To make the binding, I cut strips 2.5″ wide x the width of the fabric and then sew them together, end to end to create the length I need (I usually do the perimeter of the quilt + 12″ to make sure I have enough). The tutorial shows how to attach the binding to the front of the quilt. After quilting, you’ll need to trim away and square up, then flip the folded edge of the binding to the back and finish. I finish all mine by hand because I’m a weirdo and love hand binding!
Binding on the longarm details
I’m using an Innova 22″ longarm (hand guided) with a lightning stitch stitch regulator. The fabric panel I quilted was a custom panel I ordered from My Fabric Design, and the thread I used for the quilting was Glide by Hab+Dash (previously Fil-Tec). If you’d like to see a time lapse video of the quilting of this panel, you can check it out on instagram HERE.
I hope you find this tutorial helpful–and I’d love to hear your feedback! Are you up for trying this out soon? Let me know if you do and how it goes! Happy sewing 🙂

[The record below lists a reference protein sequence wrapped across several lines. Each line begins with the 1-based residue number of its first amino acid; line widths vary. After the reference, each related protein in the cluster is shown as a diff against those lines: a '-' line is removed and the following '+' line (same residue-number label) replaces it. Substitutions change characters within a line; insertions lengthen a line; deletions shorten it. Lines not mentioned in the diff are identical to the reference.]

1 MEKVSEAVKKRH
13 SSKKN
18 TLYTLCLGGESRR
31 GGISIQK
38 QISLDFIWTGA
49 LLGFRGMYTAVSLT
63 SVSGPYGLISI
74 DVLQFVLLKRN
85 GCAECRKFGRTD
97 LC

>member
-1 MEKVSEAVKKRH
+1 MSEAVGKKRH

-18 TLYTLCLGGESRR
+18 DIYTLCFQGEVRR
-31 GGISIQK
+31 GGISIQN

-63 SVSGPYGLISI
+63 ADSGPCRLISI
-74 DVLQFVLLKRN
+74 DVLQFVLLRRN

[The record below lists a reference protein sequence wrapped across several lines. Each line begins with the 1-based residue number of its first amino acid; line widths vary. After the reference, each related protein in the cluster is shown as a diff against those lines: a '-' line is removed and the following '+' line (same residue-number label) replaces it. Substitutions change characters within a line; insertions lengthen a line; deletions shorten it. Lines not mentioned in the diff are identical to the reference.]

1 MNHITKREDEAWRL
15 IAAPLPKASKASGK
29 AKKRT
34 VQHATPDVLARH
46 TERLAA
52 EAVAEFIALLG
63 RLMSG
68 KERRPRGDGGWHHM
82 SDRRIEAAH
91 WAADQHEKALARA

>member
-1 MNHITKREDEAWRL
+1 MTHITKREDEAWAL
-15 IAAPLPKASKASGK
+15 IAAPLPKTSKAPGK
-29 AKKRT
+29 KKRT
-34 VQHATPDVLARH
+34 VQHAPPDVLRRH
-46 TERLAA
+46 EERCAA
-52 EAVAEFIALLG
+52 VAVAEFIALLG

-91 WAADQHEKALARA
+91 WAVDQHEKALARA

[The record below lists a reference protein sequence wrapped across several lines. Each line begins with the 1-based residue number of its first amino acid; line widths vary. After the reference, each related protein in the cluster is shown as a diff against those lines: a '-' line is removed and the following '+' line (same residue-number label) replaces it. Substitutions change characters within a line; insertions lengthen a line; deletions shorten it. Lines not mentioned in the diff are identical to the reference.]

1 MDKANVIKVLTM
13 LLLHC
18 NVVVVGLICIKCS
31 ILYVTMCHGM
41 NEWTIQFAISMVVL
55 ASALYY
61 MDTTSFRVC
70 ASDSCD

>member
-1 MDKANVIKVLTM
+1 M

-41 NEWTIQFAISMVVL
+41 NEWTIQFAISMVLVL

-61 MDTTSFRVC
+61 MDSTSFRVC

OLFA is celebrating their 40th Anniversary this year and has teamed up with Aurifil to create the Slice and Stitch Challenge! I was asked to be part of the challenge, and I’m so excited to included in this talented group of makers, showing you how to use handy tools to create things you’ll love :). I don’t know about you, but if you sneak into my sewing room, you’re sure to find several OLFA tools (and cutting mats) and LOTS of yummy Aurifil thread. Some of my favorite (and quite possibly underappreciated) tools are specialty rotary cutter blades. You can (carefully) pop one of these blades into your regular rotary cutter and quickly achieve a decorative finish that will look like it took you forever to cut…but that can be our little secret! I also just LOVE the new OLFA RUBY rotary cutter…I use it daily (photos below are from OLFA’s website). For the Slice and Stitch challenge, I saw those decorative blades paired with Aurifloss and knew immediately I just had to make a zip pouch!